Rockaway, Queens, a low-lying area in New York City, was hit hard by Hurricane Sandy, so a fascinating new design competition seeks to create a more resilient and sustainable form of development for this vulnerable area, and, really, others like it in New York City and other coastal cities. FAR ROC [For a Resilient Rockaway] is a design competition that will delve into “innovative strategies for the planning, design and construction” of a more resilient place at Arverne East, an 80+ acre site on the Rockaway Peninsula. Their ambitious goal: new best practices for development in waterfront areas.

HARARE

Harare City Council will soon issue out colour-coded bins that will allow residents to separate waste at source as it intensifies efforts to promote the recycling of waste at the domestic level. This emerged following the launch of colour-coded trash bins by the Proudly Zimbabwean Foundation under a new anti-littering campaign initiative. The event was jointly organised by PZF, Environment Africa, Plastix Incorporated and other stakeholders. Clr Musarurwa Mutizwa said recycling was important in efforts that were aimed at addressing the garbage crisis facing the city. “We have moved a step further on issues that are bedevilling this city. The only solution is to go the recycling route and to tackle it at source,” he said.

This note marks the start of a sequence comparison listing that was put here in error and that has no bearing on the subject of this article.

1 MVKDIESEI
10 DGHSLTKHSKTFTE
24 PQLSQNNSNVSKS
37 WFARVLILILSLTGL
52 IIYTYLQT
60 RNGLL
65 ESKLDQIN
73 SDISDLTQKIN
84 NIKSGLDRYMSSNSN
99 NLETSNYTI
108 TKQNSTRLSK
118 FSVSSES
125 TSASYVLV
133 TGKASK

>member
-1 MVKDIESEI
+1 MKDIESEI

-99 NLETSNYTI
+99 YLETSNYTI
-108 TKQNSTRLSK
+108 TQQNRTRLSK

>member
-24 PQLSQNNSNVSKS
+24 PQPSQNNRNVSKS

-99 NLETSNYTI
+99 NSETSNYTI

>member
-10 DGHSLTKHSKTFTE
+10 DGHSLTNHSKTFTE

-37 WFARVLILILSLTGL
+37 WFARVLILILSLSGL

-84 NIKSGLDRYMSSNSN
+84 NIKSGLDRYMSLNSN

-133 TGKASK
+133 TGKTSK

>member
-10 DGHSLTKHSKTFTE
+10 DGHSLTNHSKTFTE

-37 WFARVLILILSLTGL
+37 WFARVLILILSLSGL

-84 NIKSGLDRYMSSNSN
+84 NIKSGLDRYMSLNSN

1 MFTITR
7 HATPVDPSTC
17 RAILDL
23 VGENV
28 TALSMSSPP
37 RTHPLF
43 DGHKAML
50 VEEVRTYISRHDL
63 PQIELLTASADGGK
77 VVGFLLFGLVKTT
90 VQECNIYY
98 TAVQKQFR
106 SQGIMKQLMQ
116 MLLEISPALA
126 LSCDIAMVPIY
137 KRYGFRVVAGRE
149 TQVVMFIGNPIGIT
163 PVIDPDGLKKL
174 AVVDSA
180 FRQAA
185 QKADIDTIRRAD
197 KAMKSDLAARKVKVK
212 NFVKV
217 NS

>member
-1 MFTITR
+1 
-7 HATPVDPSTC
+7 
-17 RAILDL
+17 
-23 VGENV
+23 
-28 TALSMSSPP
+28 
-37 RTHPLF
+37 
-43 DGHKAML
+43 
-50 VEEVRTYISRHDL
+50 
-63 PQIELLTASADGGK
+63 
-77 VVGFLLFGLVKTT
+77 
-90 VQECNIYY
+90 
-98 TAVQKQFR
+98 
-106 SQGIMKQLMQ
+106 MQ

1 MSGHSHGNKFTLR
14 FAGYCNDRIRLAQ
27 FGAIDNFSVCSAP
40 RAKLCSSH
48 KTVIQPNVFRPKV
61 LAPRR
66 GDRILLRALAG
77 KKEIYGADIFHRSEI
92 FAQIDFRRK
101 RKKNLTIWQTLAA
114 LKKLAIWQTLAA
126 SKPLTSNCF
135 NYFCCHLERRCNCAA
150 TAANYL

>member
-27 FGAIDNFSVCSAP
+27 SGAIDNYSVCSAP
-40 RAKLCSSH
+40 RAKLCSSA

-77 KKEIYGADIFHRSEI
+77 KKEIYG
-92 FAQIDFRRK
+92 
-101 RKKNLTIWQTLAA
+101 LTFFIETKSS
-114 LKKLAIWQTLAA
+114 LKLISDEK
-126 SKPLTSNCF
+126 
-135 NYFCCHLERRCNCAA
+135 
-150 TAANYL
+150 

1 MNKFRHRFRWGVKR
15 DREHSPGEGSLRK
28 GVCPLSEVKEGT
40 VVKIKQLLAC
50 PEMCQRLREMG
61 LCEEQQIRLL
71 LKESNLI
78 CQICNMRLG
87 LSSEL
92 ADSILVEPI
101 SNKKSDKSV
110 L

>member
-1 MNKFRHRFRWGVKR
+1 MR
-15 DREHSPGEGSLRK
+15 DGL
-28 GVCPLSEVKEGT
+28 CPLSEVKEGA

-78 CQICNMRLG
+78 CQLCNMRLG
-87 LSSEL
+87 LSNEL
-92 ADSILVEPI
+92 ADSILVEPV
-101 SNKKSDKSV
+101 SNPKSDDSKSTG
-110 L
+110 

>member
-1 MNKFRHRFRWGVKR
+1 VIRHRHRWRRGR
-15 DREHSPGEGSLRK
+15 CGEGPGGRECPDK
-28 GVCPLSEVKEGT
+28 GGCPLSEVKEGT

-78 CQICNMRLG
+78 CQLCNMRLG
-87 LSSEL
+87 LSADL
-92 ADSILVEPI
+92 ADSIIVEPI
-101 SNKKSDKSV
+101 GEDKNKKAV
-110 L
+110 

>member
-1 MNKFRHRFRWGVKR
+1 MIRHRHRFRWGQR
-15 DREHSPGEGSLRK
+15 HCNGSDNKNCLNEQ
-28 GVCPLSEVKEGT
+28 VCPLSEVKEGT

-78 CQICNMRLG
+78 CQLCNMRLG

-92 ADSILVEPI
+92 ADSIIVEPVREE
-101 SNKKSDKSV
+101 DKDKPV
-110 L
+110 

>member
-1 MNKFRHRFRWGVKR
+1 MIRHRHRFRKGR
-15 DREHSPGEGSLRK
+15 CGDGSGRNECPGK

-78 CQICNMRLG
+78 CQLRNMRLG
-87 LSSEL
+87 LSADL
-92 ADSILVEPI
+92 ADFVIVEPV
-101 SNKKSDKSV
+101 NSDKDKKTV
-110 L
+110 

KIGALI

With the recently-launched Kigali Master Plan, Rwanda hopes to put forward an innovative urban development plan, transforming Kigali “into a ‘model’ city for the region, Africa, and the world.” The plan focuses on better preservation of nature and the use of natural cycles to provide efficient infrastructure. The Kigali City plan also aims to improve informal settlements and create new developments in open spaces. “The fundamental building blocks of the city plan are clustered communities that will facilitate the delivery of education, health care, and other social services,” according to Kigali City’s official website. “These clusters will also support economic innovation and vitality and the creation of social capital, generating development from the ground up.”